Discernment in the Spirit of Advent – Wonder
As the season of Advent progresses, it draws us not only into silence, but into a spirit of wonder.
There is a certain natural wonder we encounter, even among those who approach Christmas in a more secularized manner. Think of the amazement and delight so evident in children as they admire the trappings of the season – nativity scenes, candles, the tantalizing possibility of a snow day, the brightness of flowers blooming in the dead of winter. Or consider the awe sparked by the many heartwarming tales of generosity which circulate, as people seek to spread the love and light of the Babe of Bethlehem into the darkness around them.
In the whirlwind of activity as Christmas draws near, it can be a great help to us to pray for fresh, childlike eyes to see these little gifts around us, and seeing them, to give thanks to the One who gave them. The movement from wonder to gratitude stretches our hearts and makes them more open to the gifts God wishes to pour upon us, gifts both temporal and spiritual .
Beyond this “natural” wonder, Advent also invites us to wonder at the supernatural. In the scriptures proper to this liturgical season, there is a continual sense of astonishment at the bold promises God makes to His people. “No ear has ever heard, no eye ever seen, any God but you doing such deeds for those who wait for him,” as the prophet Isaiah puts it (Is 64:3).
Promises that a virgin will conceive and bear a son, that God Himself will come to save His people, that He will gather us as a shepherd gathers his flocks, from the four corners of the earth – these promises must have seemed almost incredible when they were spoken through the prophet, and even more impossible as Israel suffered under a succession of foreign powers. Yet these promises were passed down through the generations and hope remained alive until the fullness of time arrived. Then, in a manner surpassing all Israel’s imaginings, God Himself did come to fulfill His promises, in the person of the Incarnate Word.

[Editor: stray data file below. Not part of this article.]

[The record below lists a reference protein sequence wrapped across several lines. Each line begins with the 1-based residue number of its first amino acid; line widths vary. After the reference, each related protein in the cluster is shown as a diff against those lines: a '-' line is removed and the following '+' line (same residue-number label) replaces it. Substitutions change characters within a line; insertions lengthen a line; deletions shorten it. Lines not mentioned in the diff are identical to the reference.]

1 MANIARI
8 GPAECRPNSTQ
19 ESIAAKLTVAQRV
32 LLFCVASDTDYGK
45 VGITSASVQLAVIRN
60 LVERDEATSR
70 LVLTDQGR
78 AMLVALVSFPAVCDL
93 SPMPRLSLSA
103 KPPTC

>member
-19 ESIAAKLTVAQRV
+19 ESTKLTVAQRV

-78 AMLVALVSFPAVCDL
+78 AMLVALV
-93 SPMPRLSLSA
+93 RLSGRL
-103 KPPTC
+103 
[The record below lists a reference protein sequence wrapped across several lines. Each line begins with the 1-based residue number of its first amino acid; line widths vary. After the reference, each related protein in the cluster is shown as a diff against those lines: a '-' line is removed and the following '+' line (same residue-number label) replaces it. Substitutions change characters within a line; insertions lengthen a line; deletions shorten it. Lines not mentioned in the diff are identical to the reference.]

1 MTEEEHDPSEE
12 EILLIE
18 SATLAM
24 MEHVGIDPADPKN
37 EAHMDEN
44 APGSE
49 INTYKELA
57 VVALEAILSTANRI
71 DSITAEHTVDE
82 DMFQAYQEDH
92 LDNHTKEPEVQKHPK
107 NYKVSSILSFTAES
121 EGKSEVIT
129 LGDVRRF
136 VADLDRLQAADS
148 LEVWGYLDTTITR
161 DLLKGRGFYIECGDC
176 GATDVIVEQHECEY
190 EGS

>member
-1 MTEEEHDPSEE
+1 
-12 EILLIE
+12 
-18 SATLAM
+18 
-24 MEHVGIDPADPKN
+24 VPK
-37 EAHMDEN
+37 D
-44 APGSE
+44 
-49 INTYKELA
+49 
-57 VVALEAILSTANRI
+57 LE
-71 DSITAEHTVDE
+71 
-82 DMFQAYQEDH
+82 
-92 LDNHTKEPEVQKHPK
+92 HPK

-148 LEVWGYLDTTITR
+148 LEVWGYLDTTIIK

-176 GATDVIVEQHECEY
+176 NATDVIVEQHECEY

But how does this wonderful history of promise and fulfillment apply to our lives today?
Each one of us hears promises from God. To each of our hearts, He has promised that He has created us with a purpose, that He wants us to be His co-workers in a particular way for the spreading of His Kingdom. Perhaps you have heard that promise in a moment of quiet prayer, in a time of life-changing conversion, or through the lips of a faithful friend. Whenever you heard it, you began to cherish that word, to seek and to follow that path God desires for your life.
Still, at times in the process of finding His path for us, as Israel experienced in waiting for the Messiah, the promises can seem too wonderful, unbelievable. Discernment seems difficult. God seems silent. You aren’t sure where to go next.
Then what? How can you keep the brightness of wonder alive and trust in His promises? The season of Advent suggests an answer: recall the works of the Lord, recall that He is faithful.
The memory of God’s actions on behalf of His people – the Exodus, the establishment of the Davidic Kingdom, the return from exile – under-girded their confidence that even the most extravagant promises would come to fruition. We too can recall these works of salvation history, can remember His faithfulness to His people. And we can spend some time in prayer remembering the movements of grace in our own lives. In these final days approaching Christmas, try setting aside some time to prayerfully revisit some of the ways God has been at work in your life. Ask Him to remind you of the gifts He has been giving – you may be surprised at the moments and graces which come to mind! Let the memory of His care and fidelity reignite your wonder as you wait for the next steps to be revealed.
As we hear again and again the Advent liturgy, “The one who calls you is faithful, and he will also accomplish it” (1 Thes 5:24). Today, let’s look to Him with confidence, for what father is as wonderful in his fidelity as our God and Father?